More details at Zero West.

Sherwood Watches

Sherwood Commander Black

Robin Hood is one of the most storied figures in British folklore, the archetypal folk hero stealing from the rich and giving to the poor. He also calls Sherwood Forest his home and it’s this Nottinghamshire landmark that provides the inspiration for Sherwood Watches. Their watches are designed to be both practical and refined – perfect for Robin Hood himself who in some stories was both an adventurer and an Earl. Their debut timepiece is the Commander, a dive watch with 200m water resistance but that also has a more subtle interpretation of a dive timer bezel so that it’s less overt on land.

More details at Sherwood Watches.

Escudo

Escudo Ocean Seacrest Silver

British designed, Swiss made is a catchphrase of many of our homegrown brands, and for good reason. There’s a distinctive, often colourful approach to British watchmaking that’s invariably appealing. But Escudo adds one extra twist to the formula and that’s Portuguese inspiration. Specifically, the brand – named after a defunct Portuguese currency – is inspired by the country’s golden age of exploration, a theme funnelled directly into their debut timepiece, the Ocean Seacrest. It’s the smaller details that help it stand out from the crowd of likeminded tool watches, with pointed indexes imitating the cardinal points of the compass, a handsome, less-is-more layout, and a diving bezel 12 o’clock indicator hosting the colours of the Portuguese flag.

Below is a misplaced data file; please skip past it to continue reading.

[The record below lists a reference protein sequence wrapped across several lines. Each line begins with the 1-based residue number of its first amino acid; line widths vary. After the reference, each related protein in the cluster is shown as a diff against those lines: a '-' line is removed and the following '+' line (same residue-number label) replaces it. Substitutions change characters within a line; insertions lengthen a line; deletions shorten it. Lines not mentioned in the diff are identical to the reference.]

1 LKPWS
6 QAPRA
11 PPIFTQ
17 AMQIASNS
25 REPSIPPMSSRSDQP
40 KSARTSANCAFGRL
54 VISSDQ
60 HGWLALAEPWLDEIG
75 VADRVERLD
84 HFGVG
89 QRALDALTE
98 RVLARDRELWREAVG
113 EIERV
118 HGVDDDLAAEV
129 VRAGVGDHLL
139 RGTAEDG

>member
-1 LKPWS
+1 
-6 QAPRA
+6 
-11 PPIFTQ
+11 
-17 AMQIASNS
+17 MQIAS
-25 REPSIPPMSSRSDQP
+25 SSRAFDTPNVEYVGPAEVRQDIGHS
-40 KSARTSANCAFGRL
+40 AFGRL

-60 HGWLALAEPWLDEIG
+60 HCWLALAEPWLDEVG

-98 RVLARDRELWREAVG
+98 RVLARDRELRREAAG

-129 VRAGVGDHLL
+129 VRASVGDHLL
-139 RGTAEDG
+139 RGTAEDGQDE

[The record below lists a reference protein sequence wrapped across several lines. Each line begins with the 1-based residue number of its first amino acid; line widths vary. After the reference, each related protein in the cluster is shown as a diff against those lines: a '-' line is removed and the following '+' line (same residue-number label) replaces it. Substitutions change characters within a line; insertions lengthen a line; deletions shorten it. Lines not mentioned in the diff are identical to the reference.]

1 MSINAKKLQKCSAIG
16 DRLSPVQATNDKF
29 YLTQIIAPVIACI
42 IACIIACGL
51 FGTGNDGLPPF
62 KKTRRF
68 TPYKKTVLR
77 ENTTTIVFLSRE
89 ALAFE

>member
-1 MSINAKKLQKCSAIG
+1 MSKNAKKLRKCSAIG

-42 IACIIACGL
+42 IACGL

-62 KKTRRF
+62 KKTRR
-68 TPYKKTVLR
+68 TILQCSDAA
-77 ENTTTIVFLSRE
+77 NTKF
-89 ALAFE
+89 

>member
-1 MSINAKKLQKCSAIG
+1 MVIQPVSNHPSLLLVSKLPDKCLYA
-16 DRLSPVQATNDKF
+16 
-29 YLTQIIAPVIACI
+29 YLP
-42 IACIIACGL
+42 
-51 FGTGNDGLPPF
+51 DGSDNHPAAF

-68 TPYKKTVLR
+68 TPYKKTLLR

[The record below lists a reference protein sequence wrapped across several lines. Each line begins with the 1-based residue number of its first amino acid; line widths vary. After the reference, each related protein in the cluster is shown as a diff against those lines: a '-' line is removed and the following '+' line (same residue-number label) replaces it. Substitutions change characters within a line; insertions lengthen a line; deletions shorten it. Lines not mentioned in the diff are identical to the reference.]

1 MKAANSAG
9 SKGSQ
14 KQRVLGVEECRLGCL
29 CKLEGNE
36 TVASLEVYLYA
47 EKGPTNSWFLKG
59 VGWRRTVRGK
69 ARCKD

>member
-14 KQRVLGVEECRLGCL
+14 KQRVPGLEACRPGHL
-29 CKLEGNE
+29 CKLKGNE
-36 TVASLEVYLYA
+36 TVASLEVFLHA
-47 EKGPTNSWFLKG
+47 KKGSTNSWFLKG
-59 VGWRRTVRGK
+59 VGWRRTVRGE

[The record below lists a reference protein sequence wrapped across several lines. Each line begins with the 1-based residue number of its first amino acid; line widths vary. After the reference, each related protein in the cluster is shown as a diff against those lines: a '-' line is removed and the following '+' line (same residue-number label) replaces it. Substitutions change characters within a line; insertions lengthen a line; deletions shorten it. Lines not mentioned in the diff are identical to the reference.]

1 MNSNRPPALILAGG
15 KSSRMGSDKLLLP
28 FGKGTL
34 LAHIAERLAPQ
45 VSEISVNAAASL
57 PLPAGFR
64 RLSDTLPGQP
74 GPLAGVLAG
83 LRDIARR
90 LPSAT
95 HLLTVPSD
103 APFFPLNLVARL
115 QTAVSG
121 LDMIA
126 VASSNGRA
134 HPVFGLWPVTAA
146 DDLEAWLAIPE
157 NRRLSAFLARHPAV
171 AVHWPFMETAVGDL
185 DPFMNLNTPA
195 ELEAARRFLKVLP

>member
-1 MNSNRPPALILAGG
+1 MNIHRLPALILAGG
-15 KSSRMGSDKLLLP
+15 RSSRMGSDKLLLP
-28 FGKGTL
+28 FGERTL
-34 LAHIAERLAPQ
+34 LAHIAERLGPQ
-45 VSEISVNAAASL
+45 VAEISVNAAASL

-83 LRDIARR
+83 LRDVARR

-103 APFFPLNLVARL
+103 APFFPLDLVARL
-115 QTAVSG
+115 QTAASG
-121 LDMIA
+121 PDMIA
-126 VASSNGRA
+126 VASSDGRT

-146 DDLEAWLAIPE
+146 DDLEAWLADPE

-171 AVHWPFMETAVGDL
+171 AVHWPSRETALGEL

More details at Escudo.

96Zero

96Zero Field Watch

96Zero is a British wristwatch brand dedicated to the military. In fact, the name 96Zero stems from those being the last three digits of the founder’s army number while he was serving. Translating that military experience into watch design means they focus their efforts on the three core aspects of military engagement: land, air and sea. Or in horological terms, field watches, pilot’s watches and dive watches. They have an upcoming project called the Sabotage based on spycraft featuring a dial that absorbs 98% of light, creating a dark, dramatic watch.

More details at 96Zero.